We place a decorated basket of pinecones (harvested during summer camping trips) by the fireplace. To give them more of a “piney” scent, I place a drop of pine essential oil on each pinecone (up to ten drops). The scent lasts for several days, and I add a few more drops of essential oil each week (or right before company comes over) to freshen the scent. In addition to its refreshing aroma, Pine (Pinus sylvestris) is an immune system stimulant and has been shown to be effective against the bacteria that cause pneumonia. Its disinfecting and cleansing properties also have emotional and spiritual benefits, helping to cleanse unwanted or negative thoughts from the mind, making room for the positive.

Yule Tide Diffuser Blend
This is a warm, inviting, spicy scent for the holidays. It contains Cinnamon, Clove, and Nutmeg, which are “warming” oils to the body and spirit, and have very powerful antiviral properties as well. Sweet Orange is uplifting, and helps dispel the stress of the holidays that we can allow to overwhelm us at times. Frankincense and Myrrh give the blend a spiritual, meditative quality, and help us to stay grounded in the midst of the busy holiday season.
10 drops Cinnamon bark (Cinnamomum zeylanicum)
8 drops Clove (Syzygium aromaticum)
8 drops Nutmeg (Myristica fragrans)
5 drops Sweet Orange (Citrus sinensis)
10 drops Frankincense (Boswelia carterii)
5 drops Myrrh (Commiphora myrrha)
Put in diffuser, or add to 4 oz. distilled water for a room spray (shake well before spraying; do not spray on wood surfaces)

Fir Sachet for Artificial Trees
Although we currently purchase a real (sustainably farmed) tree each year, many families are opting for artificial trees in order to save the earth’s resources. For those with artificial trees, you can still enjoy the scent of the “real thing” by hanging these fir sachets from the branches of your artificial tree. Fir is grounding, increases intuition, and helps bring clarity to mind and spirit. Hang the sachets on the back of the tree or inside near the trunk if you don’t want them to be visible. For those who are creative and crafty, the muslin bags can be dyed, painted, and decorated to blend in with the other ornaments.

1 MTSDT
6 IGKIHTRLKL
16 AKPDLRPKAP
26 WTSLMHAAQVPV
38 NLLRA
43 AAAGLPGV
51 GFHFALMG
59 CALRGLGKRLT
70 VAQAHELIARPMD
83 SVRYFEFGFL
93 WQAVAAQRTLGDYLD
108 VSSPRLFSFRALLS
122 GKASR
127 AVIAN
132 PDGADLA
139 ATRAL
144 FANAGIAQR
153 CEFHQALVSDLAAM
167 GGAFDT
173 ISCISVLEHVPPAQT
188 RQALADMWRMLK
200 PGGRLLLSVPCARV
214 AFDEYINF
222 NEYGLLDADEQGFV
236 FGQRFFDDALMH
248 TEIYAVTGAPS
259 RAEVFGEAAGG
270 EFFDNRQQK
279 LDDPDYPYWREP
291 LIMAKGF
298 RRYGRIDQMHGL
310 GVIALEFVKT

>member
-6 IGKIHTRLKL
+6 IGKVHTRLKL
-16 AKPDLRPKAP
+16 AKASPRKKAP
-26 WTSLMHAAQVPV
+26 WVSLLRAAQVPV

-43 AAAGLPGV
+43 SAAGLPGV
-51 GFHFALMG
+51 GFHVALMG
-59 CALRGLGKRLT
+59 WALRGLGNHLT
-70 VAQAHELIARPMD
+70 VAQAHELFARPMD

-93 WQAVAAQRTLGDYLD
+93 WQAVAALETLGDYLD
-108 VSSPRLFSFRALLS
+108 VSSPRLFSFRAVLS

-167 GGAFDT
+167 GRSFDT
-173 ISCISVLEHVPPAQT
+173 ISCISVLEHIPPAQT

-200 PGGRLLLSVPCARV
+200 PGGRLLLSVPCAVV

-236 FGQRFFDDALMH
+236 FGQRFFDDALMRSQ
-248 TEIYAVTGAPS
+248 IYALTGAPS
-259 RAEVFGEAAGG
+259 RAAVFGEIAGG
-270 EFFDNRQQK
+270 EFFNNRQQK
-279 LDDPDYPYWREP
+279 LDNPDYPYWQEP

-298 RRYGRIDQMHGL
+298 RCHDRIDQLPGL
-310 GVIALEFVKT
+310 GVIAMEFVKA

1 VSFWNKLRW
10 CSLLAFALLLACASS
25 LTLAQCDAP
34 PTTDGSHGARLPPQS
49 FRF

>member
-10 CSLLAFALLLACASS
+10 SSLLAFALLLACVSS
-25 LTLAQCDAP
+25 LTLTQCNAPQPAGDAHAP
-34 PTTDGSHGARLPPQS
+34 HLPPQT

Muslin tea bags
Flax seed or white rice (use white rice for crafts, brown rice for food)
Fir Needle (Abies canadensis) essential oil
In a small bowl, blend two to three tablespoons of flax seed or rice with 15 to 20 drops Fir oil. Scoop the mixture into the muslin bags and pull the drawstrings closed. Hang on a tree branch. When the scent begins to fade, you can freshen the blend by pouring the flaxseed/rice out, and adding more essential oil and returning the mixture to the bag.

Candles add a special warmth and “glow” to the home. However, the synthetic fragrances in most commercial candles can contribute to headaches, asthma, and other health problems. You can use unscented candles and add your own favorite essential oils. Remember that essential oils are flammable; never add essential oils to a burning candle. To safely add essential oils to an unscented candle, burn the candle until there is a pool of wax, and then blow it out. Add the essential oils (up to 10 drops) to the melted wax and allow the wax to harden. Trim the wick to ½ inch, then relight the candle and enjoy.

For Kids:
Cinnamon Ornaments
Children love taking part in the decorating, and these are fun and easy to make, and will give off a wonderful spicy aroma. One year the cinnamon ornaments we made were inadvertently packed away with the rest of the ornaments; when I opened the box the following year, they still smelled strongly of cinnamon!
¾ cup applesauce
1 jar (4.12 oz) ground cinnamon
Mix until a stiff dough is formed (One to two drops Cinnamon essential oil can be added to increase the scent). Roll out to ¼ inch thickness. Use cookie cutters to make stars, bells, trees, or “gingerbread” men. Use a pencil to make a hole at the top for ribbon. Place on drying rack to air dry for several days, turning daily. When dry, place ribbon through the hole and hang on your tree. Makes six to twelve ornaments.

Visit the Apothecary Shoppe to purchase pure, Aromatherapy quality essential oils, diffusers, and spray bottles.

From our home to yours, we wish you all a Happy Christmas, Hanukkah, Kwanzaa, Solstice, Saturnalia (and if you are like us, more than one of the above).

Deborah Halvorson, Dip. Aroma, RA